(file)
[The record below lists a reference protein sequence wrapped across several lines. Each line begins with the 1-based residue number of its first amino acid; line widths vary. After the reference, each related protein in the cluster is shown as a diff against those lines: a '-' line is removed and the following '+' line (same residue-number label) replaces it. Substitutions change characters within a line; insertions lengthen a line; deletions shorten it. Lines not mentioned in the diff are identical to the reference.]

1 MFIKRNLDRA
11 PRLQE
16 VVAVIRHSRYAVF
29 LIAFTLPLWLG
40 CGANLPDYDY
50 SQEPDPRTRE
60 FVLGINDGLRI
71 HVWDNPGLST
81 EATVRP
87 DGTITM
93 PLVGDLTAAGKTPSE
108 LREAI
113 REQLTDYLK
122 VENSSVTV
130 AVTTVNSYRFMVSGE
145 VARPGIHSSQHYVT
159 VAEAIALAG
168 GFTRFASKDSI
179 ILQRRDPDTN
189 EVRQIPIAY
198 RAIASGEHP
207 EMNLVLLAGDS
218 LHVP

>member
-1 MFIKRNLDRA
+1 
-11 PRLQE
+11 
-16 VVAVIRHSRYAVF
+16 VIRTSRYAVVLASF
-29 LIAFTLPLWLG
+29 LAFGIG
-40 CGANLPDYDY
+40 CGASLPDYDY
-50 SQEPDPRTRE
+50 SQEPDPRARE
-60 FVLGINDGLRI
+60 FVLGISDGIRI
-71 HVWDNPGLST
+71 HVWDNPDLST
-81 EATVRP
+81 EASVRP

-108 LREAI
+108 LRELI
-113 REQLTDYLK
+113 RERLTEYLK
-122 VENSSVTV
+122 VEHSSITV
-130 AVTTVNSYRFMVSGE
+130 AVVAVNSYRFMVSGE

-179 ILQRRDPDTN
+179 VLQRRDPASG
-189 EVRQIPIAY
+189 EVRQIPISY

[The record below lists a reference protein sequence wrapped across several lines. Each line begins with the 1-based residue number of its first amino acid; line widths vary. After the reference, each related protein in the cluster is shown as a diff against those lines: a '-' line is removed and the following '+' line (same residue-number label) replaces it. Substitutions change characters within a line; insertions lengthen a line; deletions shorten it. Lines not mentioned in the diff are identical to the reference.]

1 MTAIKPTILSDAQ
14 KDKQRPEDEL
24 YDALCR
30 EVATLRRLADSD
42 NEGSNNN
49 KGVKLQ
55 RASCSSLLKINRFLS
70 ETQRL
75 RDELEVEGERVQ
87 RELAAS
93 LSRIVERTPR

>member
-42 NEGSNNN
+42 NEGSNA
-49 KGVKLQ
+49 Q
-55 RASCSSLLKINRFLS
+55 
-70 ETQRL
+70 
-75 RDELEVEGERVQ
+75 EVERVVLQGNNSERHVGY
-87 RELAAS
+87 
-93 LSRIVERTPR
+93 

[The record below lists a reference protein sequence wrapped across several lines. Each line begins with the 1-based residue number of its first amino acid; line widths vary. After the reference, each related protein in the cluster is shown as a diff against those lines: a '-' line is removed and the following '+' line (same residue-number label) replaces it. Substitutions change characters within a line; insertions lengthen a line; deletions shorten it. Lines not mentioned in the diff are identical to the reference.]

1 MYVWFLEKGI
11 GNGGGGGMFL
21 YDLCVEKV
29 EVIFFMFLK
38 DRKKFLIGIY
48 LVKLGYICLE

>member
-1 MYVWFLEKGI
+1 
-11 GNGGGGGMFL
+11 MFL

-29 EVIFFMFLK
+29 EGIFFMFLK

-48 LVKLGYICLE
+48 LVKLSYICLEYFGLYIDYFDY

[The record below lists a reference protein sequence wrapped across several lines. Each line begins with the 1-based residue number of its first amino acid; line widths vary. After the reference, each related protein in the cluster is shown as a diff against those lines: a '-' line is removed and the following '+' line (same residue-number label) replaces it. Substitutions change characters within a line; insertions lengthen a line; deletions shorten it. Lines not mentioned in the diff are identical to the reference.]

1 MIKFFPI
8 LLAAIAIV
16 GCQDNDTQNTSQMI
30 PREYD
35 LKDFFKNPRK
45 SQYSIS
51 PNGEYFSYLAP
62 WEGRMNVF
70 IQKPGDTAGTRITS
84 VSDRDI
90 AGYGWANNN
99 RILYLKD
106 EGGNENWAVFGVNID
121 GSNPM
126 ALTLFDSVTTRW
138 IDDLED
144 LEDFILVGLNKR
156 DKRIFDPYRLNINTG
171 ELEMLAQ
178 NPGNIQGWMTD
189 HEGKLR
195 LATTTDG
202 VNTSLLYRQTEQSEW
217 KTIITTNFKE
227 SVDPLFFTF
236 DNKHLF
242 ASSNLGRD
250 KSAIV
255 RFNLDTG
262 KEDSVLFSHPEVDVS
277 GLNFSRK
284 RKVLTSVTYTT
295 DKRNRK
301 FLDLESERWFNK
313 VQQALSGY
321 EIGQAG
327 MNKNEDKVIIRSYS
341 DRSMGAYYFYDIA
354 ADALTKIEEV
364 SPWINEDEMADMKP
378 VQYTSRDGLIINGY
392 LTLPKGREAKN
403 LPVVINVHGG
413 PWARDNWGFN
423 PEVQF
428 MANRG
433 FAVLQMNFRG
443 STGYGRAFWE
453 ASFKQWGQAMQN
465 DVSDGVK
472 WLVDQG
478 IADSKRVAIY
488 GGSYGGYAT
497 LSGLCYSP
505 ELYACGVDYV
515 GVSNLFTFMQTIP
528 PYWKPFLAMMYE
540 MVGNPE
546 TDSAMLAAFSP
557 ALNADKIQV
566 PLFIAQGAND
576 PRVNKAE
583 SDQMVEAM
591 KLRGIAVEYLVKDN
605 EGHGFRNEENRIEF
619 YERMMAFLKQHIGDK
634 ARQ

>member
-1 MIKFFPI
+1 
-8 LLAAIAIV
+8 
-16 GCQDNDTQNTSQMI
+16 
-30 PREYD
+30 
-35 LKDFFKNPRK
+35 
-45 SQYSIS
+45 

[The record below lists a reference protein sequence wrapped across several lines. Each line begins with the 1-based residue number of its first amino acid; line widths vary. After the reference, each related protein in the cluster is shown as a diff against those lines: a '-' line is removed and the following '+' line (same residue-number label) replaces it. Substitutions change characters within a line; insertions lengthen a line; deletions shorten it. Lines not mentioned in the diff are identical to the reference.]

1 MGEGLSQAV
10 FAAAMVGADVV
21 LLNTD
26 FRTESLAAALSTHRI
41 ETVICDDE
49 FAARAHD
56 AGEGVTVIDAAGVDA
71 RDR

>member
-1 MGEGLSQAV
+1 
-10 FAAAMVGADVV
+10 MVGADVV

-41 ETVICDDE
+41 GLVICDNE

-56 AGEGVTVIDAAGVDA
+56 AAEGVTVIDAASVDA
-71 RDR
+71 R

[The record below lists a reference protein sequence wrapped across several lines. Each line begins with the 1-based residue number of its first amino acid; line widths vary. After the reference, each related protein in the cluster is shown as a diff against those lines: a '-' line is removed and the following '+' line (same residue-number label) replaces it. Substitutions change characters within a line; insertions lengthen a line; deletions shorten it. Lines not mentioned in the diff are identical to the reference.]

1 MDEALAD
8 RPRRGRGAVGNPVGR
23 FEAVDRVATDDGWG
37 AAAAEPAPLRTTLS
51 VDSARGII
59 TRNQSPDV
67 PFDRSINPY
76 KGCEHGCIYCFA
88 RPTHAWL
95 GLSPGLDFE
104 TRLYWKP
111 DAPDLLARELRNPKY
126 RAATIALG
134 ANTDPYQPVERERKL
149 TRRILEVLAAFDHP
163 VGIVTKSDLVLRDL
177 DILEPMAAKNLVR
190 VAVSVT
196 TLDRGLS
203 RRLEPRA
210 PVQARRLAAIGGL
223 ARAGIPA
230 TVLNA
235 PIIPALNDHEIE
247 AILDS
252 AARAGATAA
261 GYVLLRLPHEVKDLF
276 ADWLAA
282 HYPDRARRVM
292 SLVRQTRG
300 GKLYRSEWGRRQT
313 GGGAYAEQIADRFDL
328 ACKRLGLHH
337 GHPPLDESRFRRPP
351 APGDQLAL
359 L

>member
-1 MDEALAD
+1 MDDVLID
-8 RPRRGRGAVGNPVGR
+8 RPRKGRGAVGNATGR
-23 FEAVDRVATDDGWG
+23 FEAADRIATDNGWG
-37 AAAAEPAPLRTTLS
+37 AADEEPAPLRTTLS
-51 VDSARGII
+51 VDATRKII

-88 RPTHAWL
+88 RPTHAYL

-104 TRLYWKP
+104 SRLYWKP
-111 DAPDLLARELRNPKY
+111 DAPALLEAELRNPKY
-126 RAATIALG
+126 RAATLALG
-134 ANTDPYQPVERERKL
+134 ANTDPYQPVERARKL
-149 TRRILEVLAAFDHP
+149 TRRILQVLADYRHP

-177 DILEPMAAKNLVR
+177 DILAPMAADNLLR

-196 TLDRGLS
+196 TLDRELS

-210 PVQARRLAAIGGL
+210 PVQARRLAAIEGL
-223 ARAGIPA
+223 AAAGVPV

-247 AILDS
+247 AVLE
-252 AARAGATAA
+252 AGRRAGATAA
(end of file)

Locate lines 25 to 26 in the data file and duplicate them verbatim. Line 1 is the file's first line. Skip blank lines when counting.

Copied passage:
>member
-1 MFIKRNLDRA